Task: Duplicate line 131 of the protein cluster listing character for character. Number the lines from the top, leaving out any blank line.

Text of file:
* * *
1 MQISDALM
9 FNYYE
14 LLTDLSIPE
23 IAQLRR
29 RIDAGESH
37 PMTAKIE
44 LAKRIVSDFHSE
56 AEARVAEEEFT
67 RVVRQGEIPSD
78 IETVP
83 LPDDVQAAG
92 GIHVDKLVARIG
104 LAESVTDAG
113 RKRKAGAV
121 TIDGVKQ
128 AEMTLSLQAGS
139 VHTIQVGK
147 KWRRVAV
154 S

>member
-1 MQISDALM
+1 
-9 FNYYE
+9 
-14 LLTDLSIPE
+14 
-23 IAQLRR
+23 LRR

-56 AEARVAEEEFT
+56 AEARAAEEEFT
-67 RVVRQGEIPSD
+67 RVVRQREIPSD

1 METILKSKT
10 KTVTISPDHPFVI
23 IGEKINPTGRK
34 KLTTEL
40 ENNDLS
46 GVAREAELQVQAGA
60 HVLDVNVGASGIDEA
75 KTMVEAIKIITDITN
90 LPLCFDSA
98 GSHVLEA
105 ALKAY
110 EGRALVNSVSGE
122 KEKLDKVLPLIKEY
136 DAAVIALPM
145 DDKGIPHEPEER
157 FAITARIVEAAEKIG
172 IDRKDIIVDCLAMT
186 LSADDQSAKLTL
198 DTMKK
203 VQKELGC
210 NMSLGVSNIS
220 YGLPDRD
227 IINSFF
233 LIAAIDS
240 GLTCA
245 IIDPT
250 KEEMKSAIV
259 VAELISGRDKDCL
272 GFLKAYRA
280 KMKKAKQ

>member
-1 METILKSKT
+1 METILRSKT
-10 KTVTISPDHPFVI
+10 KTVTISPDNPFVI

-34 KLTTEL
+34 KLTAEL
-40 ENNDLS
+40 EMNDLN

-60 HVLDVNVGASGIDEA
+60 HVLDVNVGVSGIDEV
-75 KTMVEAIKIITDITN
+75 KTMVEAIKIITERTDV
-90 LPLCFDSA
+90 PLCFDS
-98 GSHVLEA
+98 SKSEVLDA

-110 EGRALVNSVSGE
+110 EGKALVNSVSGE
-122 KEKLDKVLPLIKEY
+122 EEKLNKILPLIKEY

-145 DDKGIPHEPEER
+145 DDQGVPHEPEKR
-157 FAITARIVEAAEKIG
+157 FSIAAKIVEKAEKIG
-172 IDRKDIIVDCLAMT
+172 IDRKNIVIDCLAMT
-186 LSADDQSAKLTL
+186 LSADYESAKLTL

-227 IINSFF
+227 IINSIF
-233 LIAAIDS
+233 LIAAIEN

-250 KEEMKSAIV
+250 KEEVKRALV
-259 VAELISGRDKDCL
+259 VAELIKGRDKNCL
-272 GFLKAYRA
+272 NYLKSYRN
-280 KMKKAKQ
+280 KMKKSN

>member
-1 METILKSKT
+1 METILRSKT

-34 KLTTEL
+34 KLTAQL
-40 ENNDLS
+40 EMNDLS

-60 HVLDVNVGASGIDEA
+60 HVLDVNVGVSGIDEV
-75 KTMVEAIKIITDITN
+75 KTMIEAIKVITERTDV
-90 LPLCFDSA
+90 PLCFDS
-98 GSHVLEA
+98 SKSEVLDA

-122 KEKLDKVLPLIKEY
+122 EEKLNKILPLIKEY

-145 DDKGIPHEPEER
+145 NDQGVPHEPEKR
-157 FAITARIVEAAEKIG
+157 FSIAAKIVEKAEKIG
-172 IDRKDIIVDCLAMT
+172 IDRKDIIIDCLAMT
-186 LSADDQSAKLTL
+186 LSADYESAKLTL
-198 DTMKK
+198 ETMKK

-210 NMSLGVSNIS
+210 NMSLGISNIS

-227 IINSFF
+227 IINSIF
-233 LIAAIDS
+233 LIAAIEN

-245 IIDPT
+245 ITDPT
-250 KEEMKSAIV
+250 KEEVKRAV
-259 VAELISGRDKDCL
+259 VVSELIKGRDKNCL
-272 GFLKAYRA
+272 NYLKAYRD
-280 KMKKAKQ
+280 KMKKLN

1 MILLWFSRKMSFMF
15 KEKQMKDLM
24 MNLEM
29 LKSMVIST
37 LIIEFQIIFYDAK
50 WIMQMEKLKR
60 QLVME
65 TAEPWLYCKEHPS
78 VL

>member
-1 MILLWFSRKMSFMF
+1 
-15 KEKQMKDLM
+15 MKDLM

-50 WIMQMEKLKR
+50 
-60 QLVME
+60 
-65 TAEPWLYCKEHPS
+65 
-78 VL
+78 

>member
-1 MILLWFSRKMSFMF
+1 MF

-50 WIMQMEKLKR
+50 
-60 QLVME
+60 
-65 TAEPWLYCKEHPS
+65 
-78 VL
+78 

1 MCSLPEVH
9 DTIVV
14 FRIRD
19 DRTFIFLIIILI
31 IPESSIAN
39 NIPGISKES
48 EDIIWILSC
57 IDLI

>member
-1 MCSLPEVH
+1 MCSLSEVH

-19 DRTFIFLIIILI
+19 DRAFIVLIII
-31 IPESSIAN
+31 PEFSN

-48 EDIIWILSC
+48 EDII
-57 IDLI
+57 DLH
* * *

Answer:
-210 NMSLGVSNIS